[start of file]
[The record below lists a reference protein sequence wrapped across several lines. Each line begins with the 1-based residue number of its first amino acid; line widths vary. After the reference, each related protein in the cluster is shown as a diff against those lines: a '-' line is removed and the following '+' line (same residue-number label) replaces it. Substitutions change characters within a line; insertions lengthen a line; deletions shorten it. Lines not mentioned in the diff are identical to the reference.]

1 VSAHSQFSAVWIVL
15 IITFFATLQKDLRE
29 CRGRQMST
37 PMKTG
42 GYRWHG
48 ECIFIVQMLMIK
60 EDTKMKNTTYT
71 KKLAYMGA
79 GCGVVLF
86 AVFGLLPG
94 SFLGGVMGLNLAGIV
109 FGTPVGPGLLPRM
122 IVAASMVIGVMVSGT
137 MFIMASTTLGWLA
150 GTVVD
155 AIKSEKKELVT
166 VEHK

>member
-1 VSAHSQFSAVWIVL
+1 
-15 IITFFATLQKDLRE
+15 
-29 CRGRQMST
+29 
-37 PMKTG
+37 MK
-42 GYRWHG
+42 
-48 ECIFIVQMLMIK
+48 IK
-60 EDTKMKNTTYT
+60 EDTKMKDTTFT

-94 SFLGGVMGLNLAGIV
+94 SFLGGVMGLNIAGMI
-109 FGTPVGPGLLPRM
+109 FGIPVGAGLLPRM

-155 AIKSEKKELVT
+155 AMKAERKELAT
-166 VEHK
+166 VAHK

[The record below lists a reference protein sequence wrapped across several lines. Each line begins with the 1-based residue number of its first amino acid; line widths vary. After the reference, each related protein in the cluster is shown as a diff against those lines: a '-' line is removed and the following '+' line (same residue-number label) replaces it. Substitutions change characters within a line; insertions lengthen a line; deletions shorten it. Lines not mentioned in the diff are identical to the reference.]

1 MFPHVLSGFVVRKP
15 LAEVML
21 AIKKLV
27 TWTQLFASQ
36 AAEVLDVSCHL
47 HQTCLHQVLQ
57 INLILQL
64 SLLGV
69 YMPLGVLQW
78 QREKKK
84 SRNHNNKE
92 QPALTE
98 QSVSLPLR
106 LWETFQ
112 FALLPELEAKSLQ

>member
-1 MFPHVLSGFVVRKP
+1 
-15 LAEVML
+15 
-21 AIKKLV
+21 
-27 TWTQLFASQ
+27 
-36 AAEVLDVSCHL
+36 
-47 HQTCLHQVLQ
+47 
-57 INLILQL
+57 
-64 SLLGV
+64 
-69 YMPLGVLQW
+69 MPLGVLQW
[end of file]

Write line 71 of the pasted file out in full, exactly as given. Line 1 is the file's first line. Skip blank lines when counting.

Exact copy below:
-57 INLILQL